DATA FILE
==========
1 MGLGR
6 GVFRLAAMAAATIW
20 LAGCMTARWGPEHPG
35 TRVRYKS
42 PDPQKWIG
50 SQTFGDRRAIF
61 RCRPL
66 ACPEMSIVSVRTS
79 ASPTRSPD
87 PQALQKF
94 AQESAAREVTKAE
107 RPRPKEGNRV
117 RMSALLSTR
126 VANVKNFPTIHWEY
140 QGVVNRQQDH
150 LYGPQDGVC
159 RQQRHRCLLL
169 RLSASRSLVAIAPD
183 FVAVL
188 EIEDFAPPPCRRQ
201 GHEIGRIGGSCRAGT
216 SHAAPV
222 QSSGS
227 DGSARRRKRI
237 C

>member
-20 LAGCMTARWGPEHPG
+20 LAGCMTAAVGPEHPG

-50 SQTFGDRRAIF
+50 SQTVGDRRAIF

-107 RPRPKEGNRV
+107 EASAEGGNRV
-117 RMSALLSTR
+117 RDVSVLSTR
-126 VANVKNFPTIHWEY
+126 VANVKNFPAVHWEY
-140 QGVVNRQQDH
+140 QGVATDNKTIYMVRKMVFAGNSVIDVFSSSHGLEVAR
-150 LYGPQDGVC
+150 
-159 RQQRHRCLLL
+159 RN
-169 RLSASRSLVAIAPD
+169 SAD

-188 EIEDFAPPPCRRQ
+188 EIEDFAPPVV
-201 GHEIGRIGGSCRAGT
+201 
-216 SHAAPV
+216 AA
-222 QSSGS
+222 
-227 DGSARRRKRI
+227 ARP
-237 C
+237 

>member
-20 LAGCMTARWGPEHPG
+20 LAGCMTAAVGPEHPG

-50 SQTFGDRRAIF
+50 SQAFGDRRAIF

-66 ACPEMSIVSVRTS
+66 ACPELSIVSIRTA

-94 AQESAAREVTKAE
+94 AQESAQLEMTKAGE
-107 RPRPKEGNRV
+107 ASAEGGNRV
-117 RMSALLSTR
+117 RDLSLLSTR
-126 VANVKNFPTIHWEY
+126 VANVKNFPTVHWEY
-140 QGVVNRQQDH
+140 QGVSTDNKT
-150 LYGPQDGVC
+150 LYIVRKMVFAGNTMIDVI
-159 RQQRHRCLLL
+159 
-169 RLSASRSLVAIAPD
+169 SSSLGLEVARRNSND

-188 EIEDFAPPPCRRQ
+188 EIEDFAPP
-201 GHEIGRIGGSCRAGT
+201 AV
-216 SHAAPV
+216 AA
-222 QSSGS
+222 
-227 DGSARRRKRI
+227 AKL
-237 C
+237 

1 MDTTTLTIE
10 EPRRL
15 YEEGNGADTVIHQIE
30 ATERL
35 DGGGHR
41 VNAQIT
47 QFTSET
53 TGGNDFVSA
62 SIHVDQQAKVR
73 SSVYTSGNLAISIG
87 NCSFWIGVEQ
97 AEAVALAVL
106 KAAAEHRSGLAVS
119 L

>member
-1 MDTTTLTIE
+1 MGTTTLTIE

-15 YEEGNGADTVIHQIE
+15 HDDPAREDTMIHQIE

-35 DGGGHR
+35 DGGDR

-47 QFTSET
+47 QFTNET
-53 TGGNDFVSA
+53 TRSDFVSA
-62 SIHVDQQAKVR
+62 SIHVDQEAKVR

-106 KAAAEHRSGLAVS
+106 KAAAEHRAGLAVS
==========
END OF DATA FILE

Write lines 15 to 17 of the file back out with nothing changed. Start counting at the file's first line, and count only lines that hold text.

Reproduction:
140 QGVVNRQQDH
150 LYGPQDGVC
159 RQQRHRCLLL